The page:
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WHO emergency group called to meet on spreading China virus

WHO chief Tedros Adhanom Ghebreyesus set for emergency meeting on China. PHOTO WHO

Beijing, China | AFP | A World Health Organization emergency panel will meet this week to discuss a SARS-like virus that has spread beyond China and that a Beijing government expert said Monday is contagious between humans.

The new coronavirus strain, first discovered in the central city of Wuhan, has caused alarm because of its connection to Severe Acute Respiratory Syndrome (SARS), which killed nearly 650 people across mainland China and Hong Kong in 2002-2003.

The total number of people diagnosed with the new virus has risen to 218.

Beijing and Shanghai confirmed their first cases on Monday while more than a dozen others emerged in southern Guangdong province, and 136 new ones were found over the weekend in Wuhan, according to state broadcaster CCTV.

A third person died in Wuhan, the local health commission said.

Scientists have scrambled to determine the mode of transmission, with a seafood market in Wuhan believed to be the centre of the outbreak.

But Zhong Nanshan, a renowned scientist at the National Health Commission who helped expose the scale of the SARS outbreak, said patients could contract the new virus without having visited the city.

“Currently, it can be said it is affirmative that there is the phenomenon of human-to-human transmission,” he said in an interview with CCTV.

In Guangdong, two patients were infected by family members who visited Wuhan, Zhong explained.

Fourteen medical personnel helping with coronavirus patients have also been infected, he said.

Zhong predicted an increase of viral pneumonia cases during the Lunar New Year holiday — the world’s biggest annual travel rush — but expressed confidence in curbing the spread of the virus, China’s official Xinhua news agency reported on Tuesday.

The World Health Organization panel will meet in Geneva on Wednesday to determine whether to declare the outbreak “a public health emergency of international concern” — a rare designation only used for the gravest epidemics.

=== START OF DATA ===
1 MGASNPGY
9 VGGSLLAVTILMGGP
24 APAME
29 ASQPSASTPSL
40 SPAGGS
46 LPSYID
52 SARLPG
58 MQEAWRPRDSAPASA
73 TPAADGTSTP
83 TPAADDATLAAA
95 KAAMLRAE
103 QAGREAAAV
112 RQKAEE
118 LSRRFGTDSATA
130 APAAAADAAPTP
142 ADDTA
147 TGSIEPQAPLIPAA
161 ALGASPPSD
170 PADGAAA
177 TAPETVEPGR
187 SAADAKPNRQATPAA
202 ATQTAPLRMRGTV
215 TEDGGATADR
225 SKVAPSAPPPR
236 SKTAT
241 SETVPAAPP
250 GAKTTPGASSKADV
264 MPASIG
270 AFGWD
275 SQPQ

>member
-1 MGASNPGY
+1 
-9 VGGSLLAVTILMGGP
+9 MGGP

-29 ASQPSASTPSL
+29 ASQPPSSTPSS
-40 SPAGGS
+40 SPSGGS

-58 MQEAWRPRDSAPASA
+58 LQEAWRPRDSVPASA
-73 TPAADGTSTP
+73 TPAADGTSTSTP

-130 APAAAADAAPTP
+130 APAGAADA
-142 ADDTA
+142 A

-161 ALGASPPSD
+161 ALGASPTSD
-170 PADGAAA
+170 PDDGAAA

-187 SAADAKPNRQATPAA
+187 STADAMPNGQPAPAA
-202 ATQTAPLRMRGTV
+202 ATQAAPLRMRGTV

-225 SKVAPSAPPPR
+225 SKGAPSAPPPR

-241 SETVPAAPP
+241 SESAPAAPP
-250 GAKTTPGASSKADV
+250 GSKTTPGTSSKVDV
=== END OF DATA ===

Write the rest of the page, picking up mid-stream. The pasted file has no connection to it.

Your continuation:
WHO said earlier that an animal source seemed to be “the most likely primary source,” with “some limited human-to-human transmission occurring between close contacts.”

Wuhan has 11 million inhabitants and serves as a major transport hub, including during the annual Lunar New Year holiday, which begins later this week and sees hundreds of millions of Chinese people travel across the country to visit family.

Over the next week, 2,131 flights will depart Wuhan for other Chinese cities, according to the flightradar24 website. Another 205 are headed for overseas destinations, the most frequent of which is Thailand, which will receive 54 flights in the January 20-27 period, the website said.

Weighing in on the matter for the first time, President Xi Jinping said Monday that safeguarding people’s lives should be given “top priority” and that the spread of the epidemic “should be resolutely contained,” according to CCTV.

Xi said it was necessary to “release information on the epidemic in a timely manner and deepen international cooperation,” and ensure people have a “stable and peaceful Spring Festival,” the broadcaster said.

Five cases were reported in Beijing, while in Shanghai, a 56-year-old woman who had come from Wuhan was hospitalised and in stable condition, local health authorities said.

South Korea on Monday also reported its first case — a 35-year-old woman who flew in from Wuhan. Thailand and Japan have previously confirmed a total of three cases — all of whom had visited the Chinese city.

The virus did not slow down the annual holiday travel rush, though some travellers wore masks at crowded railway stations in Beijing and Shanghai.

“Watching the news, I do feel a little worried. But I haven’t taken precautionary measures beyond wearing regular masks,” said Li Yang, a 28-year-old account manager who was heading home to the northern region of Inner Mongolia for the Lunar New Year.

– Detection measures –

Scientists with the MRC Centre for Global Infectious Disease Analysis at Imperial College in London warned in a paper published Friday that the number of cases in Wuhan was likely to be closer to 1,700, much higher than the official figure.

Wuhan authorities said they have installed infrared thermometers at airports and railway and coach stations across the city. Passengers with fever were being registered, given masks and taken to medical institutions.

State TV footage showed medical staff working inside an isolation ward at a Wuhan hospital in hazmat suits.

In Hong Kong, health officials said they were expanding enhanced checks on arrivals to include anyone coming in from Hubei province, not just its capital Wuhan.

Passengers are also being screened at some airports in Thailand and the United States.

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